# Revert to a previous Git commit

Sometimes I see developing software in Git as more of universal undo, but for that to work its important to know how to fix things when they go wrong.

I make heavy use of git for all my software development, when asked what the point is for a one man development team to something as powerful as git I always reply “universal undo”.

With a recent update to the site i finally got the chance to use it the way I’d always expected to, and it worked exactly as expected but the correct process was harder to find than expected. So here is how I was able to revert my master git branch after committing some bad code:

### Reverting Working Copy to Most Recent Commit

To revert all uncommitted changes back to the previous commit: git reset --hard HEAD where HEAD is the last commit in your current branch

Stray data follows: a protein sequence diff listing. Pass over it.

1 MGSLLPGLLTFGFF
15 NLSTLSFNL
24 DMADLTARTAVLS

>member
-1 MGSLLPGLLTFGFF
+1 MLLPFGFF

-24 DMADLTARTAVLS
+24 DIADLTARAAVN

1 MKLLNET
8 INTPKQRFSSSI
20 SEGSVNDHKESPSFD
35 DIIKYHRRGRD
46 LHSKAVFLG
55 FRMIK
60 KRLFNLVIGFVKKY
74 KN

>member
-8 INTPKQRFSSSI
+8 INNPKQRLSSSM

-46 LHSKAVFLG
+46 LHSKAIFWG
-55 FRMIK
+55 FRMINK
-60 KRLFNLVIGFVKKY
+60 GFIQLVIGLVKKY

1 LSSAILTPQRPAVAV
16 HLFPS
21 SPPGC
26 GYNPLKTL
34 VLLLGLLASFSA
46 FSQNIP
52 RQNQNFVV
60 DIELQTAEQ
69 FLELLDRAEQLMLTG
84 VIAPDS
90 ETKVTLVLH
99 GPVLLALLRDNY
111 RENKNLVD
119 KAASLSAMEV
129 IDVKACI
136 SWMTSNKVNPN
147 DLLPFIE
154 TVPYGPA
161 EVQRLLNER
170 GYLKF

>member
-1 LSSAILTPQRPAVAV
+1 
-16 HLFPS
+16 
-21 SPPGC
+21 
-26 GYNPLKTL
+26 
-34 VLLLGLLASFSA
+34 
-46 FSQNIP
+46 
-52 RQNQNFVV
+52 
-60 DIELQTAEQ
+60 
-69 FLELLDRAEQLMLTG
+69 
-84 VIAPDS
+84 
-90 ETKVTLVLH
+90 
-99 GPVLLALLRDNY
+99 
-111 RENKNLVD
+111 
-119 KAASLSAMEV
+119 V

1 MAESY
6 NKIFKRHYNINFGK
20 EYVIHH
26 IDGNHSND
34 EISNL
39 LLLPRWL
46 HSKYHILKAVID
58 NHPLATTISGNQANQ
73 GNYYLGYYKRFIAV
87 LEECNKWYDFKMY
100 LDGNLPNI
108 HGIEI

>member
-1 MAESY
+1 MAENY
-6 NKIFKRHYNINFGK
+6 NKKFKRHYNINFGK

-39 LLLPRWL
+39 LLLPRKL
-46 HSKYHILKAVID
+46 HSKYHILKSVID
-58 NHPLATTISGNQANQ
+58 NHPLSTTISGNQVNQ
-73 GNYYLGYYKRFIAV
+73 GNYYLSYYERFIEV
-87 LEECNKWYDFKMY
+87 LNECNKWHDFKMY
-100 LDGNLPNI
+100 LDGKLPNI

### Reverting Working Copy to an Older Commit

This is a some what controversial step, but it was what I needed and the only thing I could find that would work. The better option is to avoid a hard reset if other people have copies of the old commits, because using a hard reset like this will force them to have to resynchronize their work with the newly reset branch. This isn’t a problem for me, but it is worth mentioning encase it would be for you.

To revert back to an already committed change:

    # Resets index to former commit; replace 'ad957a69' with your commit code